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Issue 27, 2011
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Engineering nanostructured electrodes away from equilibrium for lithium-ion batteries

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Abstract

Boosted by the rapid advances of science and technology in the field of energy materials, Li-ion batteries have achieved significant progress in energy storage performance since their commercial debut in 1991. The development of nanostructured electrode material is regarded as one of the key potentials for the further advancement in Li-ion batteries. This feature article summarizes our recent efforts in the synthesis and characterization of nanostructured electrode materials for high-performance Li-ion batteries. The electrode materials include manganese oxide nanowall arrays, vanadium oxide nanofibers and films, vanadium oxidecarbon nanocomposites, lithium iron phosphatecarbon nanocomposite films, and titanium oxide nanotube arrays. Enhanced Li+ intercalation capacities, improved rate capabilities and better cyclic stability were achieved by constructing micro- or nanostructure, controlling materials crystallinity and introducing desired defects on the surface and/or in the bulk. The fabrication of binderless and additive-free nanostructured electrodes for Li-ion batteries via sol–gel processing is also highlighted.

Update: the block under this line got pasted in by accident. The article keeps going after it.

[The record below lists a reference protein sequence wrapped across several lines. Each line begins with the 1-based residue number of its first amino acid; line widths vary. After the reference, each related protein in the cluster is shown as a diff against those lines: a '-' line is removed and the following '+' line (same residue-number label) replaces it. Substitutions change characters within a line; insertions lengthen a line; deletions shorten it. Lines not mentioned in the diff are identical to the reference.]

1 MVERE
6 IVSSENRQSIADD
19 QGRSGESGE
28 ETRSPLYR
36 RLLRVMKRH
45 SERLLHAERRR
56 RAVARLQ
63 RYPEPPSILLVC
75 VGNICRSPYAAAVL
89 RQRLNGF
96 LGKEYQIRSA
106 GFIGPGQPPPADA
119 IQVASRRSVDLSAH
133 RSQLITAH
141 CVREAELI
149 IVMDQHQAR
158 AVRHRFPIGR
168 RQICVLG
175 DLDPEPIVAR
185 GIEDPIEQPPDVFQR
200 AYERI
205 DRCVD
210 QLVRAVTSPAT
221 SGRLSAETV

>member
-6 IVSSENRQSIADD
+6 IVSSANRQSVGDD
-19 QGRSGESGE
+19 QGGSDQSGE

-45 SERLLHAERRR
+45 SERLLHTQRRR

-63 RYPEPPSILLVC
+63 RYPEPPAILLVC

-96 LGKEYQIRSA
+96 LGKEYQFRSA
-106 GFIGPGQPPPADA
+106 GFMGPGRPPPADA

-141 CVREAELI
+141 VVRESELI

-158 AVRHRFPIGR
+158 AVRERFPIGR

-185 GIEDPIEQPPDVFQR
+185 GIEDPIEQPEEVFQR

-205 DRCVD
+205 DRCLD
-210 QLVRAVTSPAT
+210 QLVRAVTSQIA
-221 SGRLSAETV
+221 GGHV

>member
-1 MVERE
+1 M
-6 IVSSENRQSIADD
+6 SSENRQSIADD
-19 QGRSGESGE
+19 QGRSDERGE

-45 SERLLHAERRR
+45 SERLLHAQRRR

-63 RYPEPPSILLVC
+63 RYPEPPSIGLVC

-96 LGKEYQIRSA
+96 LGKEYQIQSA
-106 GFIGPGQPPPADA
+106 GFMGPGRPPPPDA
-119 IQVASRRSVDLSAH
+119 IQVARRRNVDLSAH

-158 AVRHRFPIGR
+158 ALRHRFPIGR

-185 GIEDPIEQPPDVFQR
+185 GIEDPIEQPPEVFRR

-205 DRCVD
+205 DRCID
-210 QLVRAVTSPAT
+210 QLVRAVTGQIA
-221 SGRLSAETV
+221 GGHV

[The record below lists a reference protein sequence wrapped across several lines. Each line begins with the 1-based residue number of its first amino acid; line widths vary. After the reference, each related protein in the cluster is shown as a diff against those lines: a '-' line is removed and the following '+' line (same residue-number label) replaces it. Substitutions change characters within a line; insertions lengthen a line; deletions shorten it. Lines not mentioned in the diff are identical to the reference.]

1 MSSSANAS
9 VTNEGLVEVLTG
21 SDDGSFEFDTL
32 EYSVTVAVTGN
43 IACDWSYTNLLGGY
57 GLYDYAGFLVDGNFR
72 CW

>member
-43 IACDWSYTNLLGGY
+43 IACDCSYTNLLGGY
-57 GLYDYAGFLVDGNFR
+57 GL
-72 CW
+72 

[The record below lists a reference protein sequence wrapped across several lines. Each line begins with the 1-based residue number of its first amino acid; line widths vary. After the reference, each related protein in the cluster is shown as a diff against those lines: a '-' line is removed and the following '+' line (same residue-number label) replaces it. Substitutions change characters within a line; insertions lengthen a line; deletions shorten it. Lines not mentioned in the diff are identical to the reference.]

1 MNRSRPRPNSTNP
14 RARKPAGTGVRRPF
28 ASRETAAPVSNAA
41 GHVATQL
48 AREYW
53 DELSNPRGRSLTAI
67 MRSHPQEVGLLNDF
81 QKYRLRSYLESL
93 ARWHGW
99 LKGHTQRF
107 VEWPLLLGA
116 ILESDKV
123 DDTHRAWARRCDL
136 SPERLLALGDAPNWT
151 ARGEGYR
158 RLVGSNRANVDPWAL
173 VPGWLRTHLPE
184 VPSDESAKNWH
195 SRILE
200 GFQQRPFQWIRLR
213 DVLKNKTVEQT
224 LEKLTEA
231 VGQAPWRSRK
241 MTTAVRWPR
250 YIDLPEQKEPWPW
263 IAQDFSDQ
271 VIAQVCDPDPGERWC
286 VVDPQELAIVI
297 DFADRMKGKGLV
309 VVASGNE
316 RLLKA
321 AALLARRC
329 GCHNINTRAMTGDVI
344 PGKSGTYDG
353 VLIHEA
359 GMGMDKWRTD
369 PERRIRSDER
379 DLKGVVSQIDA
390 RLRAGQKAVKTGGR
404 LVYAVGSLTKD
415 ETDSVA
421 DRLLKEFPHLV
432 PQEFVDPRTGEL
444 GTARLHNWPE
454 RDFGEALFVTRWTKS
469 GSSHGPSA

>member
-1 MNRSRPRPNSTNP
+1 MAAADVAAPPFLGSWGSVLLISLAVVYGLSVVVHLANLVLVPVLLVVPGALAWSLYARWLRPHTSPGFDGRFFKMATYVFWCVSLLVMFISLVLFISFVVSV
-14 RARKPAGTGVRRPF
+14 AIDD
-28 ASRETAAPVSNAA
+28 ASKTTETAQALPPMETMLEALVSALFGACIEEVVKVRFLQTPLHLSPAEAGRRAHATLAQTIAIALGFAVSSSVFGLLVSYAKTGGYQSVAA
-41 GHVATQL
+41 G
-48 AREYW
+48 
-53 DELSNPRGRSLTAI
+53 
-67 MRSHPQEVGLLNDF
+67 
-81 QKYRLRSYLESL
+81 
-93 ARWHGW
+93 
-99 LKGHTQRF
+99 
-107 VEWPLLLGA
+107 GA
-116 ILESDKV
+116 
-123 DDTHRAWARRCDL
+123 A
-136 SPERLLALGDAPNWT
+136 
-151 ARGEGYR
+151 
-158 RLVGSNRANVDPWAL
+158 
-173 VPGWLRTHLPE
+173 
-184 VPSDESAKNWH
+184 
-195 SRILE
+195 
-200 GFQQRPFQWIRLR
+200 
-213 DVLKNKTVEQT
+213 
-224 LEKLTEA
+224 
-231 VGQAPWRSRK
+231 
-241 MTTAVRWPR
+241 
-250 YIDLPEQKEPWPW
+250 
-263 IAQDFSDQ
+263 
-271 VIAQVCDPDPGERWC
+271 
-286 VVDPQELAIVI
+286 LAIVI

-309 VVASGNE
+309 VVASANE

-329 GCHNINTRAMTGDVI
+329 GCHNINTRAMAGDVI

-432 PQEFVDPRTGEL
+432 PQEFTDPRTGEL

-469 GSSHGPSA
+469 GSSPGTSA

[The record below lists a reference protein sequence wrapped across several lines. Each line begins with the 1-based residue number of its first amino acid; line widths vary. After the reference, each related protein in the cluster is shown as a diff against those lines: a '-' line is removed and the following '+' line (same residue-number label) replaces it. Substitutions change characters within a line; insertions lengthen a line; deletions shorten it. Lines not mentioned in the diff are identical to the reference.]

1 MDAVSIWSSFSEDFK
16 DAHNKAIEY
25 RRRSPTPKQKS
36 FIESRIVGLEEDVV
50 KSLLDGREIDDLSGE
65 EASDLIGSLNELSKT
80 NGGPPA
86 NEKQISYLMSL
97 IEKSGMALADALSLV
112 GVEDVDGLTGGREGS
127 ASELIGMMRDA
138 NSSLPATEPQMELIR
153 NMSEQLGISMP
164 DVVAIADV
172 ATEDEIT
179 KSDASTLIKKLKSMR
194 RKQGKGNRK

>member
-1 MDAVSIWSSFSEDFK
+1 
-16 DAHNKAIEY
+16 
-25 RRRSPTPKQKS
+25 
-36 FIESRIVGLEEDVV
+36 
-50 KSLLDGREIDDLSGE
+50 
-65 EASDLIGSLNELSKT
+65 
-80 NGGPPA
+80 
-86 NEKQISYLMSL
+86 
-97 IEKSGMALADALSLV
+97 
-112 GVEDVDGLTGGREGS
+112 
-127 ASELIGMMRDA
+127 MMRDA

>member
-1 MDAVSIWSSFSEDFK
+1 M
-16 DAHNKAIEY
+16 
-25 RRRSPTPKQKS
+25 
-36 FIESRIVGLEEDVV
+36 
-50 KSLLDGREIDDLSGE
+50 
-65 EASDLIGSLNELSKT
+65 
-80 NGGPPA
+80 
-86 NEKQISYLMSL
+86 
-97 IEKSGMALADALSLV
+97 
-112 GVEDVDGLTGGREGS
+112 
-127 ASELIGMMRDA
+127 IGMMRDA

Graphical abstract: Engineering nanostructured electrodes away from equilibrium for lithium-ion batteries

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Publication details

The article was received on 05 Dec 2010, accepted on 15 Feb 2011 and first published on 02 Mar 2011


Article type: Feature Article
DOI: 10.1039/C0JM04240D
Citation: J. Mater. Chem., 2011,21, 9969-9983
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    Engineering nanostructured electrodes away from equilibrium for lithium-ion batteries

    Y. Liu, D. Liu, Q. Zhang and G. Cao, J. Mater. Chem., 2011, 21, 9969
    DOI: 10.1039/C0JM04240D

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